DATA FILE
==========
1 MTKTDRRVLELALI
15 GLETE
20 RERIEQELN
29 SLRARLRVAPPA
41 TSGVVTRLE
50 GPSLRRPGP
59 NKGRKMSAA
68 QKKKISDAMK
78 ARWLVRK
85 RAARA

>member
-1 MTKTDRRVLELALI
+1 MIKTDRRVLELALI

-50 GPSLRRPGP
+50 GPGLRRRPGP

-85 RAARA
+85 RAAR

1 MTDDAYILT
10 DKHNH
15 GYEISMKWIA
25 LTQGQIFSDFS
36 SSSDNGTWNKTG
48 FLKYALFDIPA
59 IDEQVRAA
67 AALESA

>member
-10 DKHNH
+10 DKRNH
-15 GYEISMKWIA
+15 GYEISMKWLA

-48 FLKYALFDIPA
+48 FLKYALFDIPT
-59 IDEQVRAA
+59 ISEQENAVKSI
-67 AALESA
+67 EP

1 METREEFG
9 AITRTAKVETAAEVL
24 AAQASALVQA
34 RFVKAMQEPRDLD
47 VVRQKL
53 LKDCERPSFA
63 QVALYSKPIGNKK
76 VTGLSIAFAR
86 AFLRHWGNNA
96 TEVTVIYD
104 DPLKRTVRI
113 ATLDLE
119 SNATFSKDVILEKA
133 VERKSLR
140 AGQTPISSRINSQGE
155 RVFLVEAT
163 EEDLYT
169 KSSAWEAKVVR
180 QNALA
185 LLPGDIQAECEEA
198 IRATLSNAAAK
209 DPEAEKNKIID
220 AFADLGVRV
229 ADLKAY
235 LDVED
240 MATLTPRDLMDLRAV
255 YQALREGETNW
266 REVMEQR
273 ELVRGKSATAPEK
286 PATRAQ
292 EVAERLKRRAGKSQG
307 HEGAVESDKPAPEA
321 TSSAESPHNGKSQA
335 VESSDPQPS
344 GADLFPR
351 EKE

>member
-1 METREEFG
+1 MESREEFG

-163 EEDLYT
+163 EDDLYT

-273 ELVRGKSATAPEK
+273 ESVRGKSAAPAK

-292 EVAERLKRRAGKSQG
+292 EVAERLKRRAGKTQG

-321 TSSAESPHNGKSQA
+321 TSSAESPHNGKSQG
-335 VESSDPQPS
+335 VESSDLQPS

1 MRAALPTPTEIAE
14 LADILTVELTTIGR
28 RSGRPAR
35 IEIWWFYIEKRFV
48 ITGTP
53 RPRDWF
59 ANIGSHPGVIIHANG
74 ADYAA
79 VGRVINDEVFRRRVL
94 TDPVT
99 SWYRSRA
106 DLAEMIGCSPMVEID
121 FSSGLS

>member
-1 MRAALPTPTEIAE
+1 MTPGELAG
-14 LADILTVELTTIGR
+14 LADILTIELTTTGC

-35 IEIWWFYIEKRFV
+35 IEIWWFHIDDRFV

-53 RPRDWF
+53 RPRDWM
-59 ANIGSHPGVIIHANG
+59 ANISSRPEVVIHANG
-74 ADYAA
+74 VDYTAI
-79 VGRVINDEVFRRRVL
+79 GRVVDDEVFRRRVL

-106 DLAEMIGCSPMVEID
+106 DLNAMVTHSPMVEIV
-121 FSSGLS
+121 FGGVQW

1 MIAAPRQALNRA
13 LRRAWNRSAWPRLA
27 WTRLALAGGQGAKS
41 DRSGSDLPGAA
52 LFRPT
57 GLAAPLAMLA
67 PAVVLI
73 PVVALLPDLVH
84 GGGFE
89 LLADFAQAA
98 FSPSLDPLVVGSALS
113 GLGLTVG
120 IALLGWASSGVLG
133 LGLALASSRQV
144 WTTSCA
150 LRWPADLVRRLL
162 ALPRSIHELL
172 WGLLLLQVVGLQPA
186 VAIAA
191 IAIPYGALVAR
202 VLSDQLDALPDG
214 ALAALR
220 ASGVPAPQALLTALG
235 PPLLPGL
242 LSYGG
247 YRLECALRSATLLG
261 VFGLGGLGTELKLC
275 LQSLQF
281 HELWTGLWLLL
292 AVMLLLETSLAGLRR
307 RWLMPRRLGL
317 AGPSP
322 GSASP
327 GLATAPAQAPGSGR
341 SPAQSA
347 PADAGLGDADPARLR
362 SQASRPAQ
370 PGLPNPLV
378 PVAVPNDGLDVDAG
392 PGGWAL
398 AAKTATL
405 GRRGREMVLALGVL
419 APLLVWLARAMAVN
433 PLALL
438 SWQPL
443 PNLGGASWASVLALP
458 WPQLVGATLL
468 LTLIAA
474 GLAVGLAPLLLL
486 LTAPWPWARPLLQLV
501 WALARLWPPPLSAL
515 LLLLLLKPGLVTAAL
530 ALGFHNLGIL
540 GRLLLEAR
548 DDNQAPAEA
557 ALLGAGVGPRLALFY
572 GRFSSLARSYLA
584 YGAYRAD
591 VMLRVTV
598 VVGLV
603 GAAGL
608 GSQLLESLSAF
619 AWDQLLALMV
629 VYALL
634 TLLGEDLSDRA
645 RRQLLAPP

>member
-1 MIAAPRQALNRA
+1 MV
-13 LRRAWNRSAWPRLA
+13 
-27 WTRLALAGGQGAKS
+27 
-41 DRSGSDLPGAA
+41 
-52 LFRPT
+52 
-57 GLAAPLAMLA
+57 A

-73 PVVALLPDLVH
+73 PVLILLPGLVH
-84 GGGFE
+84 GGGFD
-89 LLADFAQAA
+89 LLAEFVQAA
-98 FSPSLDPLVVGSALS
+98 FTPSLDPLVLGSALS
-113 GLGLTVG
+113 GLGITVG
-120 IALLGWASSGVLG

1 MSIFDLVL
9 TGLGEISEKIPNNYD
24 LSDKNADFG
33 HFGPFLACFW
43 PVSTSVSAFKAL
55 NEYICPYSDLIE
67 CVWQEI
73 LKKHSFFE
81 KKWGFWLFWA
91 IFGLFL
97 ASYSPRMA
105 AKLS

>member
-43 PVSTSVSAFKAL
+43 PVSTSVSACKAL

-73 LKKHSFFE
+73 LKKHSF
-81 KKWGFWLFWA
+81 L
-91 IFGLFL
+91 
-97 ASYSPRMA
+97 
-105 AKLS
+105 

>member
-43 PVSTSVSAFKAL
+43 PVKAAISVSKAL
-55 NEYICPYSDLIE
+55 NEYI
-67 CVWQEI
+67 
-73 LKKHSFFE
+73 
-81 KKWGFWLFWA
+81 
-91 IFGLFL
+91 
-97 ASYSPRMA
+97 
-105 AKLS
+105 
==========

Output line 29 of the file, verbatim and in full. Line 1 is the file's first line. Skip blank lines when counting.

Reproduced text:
-15 GYEISMKWIA